MIAMI (AP) — A judge sentenced a Florida man to life in prison for a second time Monday for fatally stabbing his best friend when both were 14, saying the man still seems to be obsessed with violence, death and serial killers.
Miami-Dade Circuit Judge John Schlesinger imposed the maximum possible prison term on Michael Hernandez, now 26, who had sought a lesser sentence for killing Jaime Gough in 2004 in a bathroom at Southwood Middle School. Hernandez's original life sentence had to be reconsidered after the U.S. Supreme Court ruled in 2012 that juveniles could not automatically be sentenced to life without chance of parole.
Schlesinger said a three-day hearing earlier this month featuring hundreds of Hernandez's jail phone calls convinced him that Hernandez hadn't changed since the slaying. In his conversations, the inmate spoke a great deal about serial killers including Jeffrey Dahmer; mass shootings such as the Columbine High School killings in Colorado; and violent death-metal music about slayings and mayhem.
"I did not anticipate that there was going to be talk about rainbows and unicorns and puppies. But what I received is truly grotesque," Schlesinger said. "He says on those phone calls he can't understand why so many mass killers kill themselves before they can enjoy what he calls the glory and the fun."
Hernandez, the judge added, "is essentially the same kind of person he was in 2004."
"He has no real insight or empathy for the victims of these crimes."
Hernandez, dressed in a red prison jumpsuit and handcuffed at the wrists, showed no reaction. The family of the slain boy called it a just decision and said Hernandez would be dangerous if released.
"I don't think we want someone like Michael Hernandez as our neighbor," said Jorge Gough, father of victim Jaime Gough. "There is finally justice for my son."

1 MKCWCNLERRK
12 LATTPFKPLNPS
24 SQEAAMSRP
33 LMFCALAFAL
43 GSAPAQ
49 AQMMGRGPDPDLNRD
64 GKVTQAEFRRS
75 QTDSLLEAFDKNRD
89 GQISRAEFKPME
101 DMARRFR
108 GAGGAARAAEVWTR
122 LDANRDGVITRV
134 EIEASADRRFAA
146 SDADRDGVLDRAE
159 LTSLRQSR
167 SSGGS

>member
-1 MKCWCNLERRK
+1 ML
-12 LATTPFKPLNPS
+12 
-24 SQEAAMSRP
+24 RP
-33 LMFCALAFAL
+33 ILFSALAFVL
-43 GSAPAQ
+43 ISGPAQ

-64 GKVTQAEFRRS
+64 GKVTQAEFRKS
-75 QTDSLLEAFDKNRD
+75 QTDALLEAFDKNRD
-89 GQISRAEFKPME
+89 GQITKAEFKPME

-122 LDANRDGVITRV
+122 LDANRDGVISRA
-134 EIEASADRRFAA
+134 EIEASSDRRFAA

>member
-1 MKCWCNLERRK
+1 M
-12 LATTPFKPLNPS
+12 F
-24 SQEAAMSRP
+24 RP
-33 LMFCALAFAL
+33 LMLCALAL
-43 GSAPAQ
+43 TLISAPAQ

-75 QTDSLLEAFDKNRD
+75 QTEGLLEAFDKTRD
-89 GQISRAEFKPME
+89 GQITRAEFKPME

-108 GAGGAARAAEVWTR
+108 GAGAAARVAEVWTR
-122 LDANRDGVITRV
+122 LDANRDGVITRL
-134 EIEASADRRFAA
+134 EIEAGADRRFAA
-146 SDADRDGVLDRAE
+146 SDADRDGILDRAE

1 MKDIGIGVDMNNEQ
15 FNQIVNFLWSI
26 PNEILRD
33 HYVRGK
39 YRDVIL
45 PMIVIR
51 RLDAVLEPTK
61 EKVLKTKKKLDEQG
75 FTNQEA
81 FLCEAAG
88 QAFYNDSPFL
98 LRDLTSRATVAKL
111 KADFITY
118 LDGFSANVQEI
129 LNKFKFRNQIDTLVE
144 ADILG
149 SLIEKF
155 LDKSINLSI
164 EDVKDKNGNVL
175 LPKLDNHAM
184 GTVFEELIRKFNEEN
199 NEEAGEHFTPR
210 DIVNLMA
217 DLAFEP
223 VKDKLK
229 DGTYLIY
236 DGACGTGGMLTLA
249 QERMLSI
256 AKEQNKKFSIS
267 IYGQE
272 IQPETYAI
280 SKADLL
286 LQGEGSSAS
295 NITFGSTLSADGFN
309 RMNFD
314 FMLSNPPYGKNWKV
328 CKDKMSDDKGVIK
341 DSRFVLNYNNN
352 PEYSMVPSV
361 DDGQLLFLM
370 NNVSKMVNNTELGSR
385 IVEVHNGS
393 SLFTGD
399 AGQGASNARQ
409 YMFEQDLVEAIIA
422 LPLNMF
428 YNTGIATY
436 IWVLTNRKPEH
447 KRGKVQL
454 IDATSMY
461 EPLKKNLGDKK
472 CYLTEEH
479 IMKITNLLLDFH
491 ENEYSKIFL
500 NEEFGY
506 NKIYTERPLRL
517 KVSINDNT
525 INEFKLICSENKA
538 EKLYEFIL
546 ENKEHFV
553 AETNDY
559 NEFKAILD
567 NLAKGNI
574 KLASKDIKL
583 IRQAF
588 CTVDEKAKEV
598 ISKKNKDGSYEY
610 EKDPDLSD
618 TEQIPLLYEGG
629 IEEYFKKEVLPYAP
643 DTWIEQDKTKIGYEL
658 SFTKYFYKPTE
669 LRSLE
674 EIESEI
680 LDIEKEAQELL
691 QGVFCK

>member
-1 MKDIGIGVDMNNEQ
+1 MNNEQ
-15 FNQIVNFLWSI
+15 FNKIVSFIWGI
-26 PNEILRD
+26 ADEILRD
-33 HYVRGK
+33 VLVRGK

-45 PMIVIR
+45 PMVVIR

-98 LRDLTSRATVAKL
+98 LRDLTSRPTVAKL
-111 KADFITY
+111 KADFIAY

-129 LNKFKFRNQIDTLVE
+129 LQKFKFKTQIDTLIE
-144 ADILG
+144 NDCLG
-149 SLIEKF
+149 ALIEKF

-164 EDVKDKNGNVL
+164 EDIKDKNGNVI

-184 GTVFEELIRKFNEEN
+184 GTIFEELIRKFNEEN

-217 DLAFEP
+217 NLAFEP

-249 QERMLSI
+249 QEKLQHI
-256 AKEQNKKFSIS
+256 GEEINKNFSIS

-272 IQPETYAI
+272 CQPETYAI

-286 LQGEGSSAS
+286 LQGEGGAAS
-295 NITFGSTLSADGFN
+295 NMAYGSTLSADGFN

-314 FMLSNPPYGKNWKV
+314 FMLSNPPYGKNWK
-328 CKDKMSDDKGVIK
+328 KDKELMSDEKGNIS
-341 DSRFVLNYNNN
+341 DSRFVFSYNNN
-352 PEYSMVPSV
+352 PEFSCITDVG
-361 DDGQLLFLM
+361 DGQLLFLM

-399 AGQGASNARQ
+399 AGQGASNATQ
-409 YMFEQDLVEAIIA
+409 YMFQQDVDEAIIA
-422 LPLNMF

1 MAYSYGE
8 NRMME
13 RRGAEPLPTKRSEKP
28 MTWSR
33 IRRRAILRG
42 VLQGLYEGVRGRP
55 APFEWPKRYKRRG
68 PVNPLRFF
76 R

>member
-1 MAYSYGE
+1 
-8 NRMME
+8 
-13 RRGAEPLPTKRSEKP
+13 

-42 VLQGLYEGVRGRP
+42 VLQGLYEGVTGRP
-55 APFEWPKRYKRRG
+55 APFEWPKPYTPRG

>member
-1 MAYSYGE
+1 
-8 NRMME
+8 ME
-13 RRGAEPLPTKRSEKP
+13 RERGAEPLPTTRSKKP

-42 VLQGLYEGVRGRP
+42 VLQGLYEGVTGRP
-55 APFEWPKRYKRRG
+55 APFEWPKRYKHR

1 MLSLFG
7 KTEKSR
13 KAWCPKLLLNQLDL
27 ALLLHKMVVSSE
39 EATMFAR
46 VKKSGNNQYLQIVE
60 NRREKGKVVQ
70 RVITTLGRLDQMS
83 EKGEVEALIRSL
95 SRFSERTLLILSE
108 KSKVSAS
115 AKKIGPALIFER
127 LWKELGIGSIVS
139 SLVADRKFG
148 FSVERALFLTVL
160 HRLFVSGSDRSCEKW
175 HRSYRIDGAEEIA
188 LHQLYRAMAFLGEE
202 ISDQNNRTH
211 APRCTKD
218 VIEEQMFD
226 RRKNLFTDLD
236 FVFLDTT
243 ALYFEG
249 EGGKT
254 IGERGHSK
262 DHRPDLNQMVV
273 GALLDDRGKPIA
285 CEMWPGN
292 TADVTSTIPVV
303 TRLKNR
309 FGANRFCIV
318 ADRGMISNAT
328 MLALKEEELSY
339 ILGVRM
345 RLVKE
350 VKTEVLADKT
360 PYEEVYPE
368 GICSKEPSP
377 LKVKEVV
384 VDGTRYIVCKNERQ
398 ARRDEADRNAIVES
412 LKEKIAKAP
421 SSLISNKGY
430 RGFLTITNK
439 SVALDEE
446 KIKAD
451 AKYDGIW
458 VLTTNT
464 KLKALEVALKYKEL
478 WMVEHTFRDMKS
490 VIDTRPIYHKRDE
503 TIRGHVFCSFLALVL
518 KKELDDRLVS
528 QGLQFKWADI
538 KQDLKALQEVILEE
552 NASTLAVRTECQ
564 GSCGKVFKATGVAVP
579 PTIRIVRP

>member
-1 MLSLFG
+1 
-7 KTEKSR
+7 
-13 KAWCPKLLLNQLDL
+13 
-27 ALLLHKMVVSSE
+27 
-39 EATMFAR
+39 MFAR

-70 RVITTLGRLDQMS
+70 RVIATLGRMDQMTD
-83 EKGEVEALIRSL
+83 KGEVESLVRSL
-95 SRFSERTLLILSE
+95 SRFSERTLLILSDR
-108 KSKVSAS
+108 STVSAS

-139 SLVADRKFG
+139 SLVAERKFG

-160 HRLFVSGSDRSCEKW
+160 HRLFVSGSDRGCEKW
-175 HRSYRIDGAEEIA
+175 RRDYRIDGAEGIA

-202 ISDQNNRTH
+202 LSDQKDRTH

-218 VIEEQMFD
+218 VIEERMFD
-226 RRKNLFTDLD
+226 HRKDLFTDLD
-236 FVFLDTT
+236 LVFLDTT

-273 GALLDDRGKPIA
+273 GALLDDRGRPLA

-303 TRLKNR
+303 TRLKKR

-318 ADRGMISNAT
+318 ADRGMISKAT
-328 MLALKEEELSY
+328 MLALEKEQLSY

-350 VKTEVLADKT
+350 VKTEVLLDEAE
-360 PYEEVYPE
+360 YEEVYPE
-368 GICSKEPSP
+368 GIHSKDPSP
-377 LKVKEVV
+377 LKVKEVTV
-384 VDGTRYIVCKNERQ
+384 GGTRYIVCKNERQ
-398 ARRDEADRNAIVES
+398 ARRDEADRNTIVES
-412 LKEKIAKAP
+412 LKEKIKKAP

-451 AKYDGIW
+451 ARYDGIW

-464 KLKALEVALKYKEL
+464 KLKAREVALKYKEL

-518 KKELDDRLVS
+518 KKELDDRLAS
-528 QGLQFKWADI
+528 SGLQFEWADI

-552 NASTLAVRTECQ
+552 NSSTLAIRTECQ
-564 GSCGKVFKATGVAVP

Hernandez's parents left the courthouse without commenting to reporters.
Hernandez, accused of stabbing his friend more than 40 times following weeks of planning, was originally convicted of first-degree murder in 2008 after he unsuccessfully used the insanity defense. Evidence during the trial showed that he kept a journal detailing his fascination with serial killers and featuring a list of people he wanted to kill, including Gough and his own sister.
Hernandez, who testified at the recent hearing, insisted his mental state is improved and he apologized during a recent hearing to the Gough family. A psychologist hired by his lawyers said Hernandez appeared to be in remission from bipolar disorder and possibly schizophrenia.
"I feel horrible about what I did," Hernandez testified, at times wiping away tears.
Prosecutor Gail Levine accused Hernandez of putting on an act in court to win his freedom. She noted that in some of his jail calls he said he had to try to make himself cry.
"That's who he is. It's a shame but that's who he is," Levine said.
Hernandez will be eligible for parole review in about 13 years under a change in Florida law that now takes into account his young age when the crime was committed.
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